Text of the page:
The "Ernesto Burger" at Princess Cruises' new Salty Dog Gastropub

Cruise lines across the industry are investing in upgrades to their restaurants, their entertainment options, and even their beds

Cruise lines across the industry are trumpeting a whole slew of ship upgrades and refurbishments that will do everything from giving passengers a better night's sleep to providing higher-quality food and more interactive entertainment.

The budgets for these refurbishments are as just as huge as the ships themselves: $450 million for Princess Cruises, $400 million for Norwegian Cruise Line, $300 million for Holland America Line, and $125 million for Regent Seven Seas Cruises. The list goes on. All told, the industry should see over a billion dollars invested in upgraded facilities over the next two years.

Better Food and a Better Night’s Rest

At Princess Cruises, a new campaign called the "Come Back New Promise" has the lofty goal of providing "transformative" moments and experiences, so vacationers "come back new." These experiences begin at the table, with a new roster of restaurants. At SHARE, designed by Australian celebrity chef Curtis Stone (of Maude in Beverly Hills), diners can enjoy family-style dishes in a homey setting. The restaurant's centerpiece is a communal table where diners can share dishes like butter-poached lobster or duck leg with fennel. At another new spot, The Salty Dog Gastropub, Ernesto Uchimura (a founding chef of the original Umami Burger), elevates pub grub to gourmet fare. The menu includes small-plates like a lobster mac 'n' cheese as well as a signature "Ernesto burger," which is layered with everything from rib eye beef to grilled pork belly, caramelized kimchi, and cave-aged gruyere cheese. All the dishes pair wonderfully with a new selection of craft beers and whiskies.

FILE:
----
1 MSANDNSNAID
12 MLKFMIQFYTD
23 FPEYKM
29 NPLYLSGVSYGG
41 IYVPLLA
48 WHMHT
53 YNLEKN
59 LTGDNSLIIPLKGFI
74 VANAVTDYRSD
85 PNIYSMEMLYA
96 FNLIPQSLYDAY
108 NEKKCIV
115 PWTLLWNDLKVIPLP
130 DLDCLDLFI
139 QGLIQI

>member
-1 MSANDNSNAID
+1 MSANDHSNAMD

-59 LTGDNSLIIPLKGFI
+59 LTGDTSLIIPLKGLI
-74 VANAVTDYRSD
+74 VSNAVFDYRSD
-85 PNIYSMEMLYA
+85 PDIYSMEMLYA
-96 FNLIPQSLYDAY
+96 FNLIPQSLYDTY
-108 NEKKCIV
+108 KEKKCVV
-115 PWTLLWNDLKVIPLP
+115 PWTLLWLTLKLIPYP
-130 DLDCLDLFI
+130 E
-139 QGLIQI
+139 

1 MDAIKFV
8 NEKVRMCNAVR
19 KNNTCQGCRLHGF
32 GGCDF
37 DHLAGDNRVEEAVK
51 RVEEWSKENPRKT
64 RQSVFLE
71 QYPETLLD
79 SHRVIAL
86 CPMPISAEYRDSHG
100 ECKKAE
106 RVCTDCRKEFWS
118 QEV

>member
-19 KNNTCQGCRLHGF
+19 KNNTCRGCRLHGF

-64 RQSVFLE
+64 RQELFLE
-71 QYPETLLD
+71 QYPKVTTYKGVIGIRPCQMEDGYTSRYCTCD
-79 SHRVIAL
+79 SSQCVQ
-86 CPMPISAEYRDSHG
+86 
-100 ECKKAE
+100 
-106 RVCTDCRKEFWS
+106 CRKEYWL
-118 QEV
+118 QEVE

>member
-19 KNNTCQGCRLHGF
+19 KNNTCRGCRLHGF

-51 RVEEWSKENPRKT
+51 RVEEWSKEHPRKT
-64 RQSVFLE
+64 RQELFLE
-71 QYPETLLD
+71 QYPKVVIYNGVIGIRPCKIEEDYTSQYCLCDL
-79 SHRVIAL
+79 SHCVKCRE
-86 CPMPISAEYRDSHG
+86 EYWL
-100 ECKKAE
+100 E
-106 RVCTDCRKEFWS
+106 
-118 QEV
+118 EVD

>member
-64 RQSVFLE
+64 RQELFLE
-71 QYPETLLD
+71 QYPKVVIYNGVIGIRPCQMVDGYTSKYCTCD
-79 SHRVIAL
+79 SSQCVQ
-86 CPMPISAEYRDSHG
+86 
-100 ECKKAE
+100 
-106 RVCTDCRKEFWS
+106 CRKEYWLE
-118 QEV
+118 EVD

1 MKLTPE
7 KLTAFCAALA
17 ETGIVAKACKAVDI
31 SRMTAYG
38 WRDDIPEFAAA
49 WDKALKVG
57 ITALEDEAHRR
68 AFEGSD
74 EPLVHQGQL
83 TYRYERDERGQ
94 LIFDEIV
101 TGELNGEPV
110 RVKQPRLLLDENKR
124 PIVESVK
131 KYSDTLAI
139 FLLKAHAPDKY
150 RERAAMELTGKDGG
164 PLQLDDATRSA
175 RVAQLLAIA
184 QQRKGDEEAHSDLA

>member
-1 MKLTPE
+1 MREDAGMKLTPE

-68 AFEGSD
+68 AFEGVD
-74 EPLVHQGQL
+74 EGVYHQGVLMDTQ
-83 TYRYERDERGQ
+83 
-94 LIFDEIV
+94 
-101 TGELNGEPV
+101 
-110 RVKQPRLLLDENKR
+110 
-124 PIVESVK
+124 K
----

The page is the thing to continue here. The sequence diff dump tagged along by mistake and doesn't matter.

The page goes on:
The Come Back New concept isn’t relegated to experiences. Because the company knows that better sleep can do as much to help guests feel “new” as any other part of their cruise, the line is introducing the Princess Luxury Bed, which features a thick pillow top, enhanced support, a duvet, and Jacquard-woven cotton linens. The bed was developed in consultation with "The Sleep Doctor," Michael Breus, and designer Candice Olson of HGTV. Princess plans to install them in every stateroom across the fleet.